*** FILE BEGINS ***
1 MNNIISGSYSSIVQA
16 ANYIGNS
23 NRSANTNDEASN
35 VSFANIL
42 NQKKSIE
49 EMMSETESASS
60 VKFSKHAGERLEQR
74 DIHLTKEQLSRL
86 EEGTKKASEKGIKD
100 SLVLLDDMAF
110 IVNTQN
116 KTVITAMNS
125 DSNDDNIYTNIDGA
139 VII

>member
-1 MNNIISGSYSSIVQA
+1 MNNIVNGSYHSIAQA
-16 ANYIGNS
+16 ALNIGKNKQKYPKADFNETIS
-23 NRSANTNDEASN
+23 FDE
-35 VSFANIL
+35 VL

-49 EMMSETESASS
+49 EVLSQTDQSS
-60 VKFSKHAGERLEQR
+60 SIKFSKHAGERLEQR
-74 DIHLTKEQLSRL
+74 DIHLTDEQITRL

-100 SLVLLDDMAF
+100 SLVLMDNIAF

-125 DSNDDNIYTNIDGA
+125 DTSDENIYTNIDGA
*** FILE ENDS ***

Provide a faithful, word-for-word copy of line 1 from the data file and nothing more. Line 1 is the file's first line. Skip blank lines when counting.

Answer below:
1 MNNIISGSYSSIVQA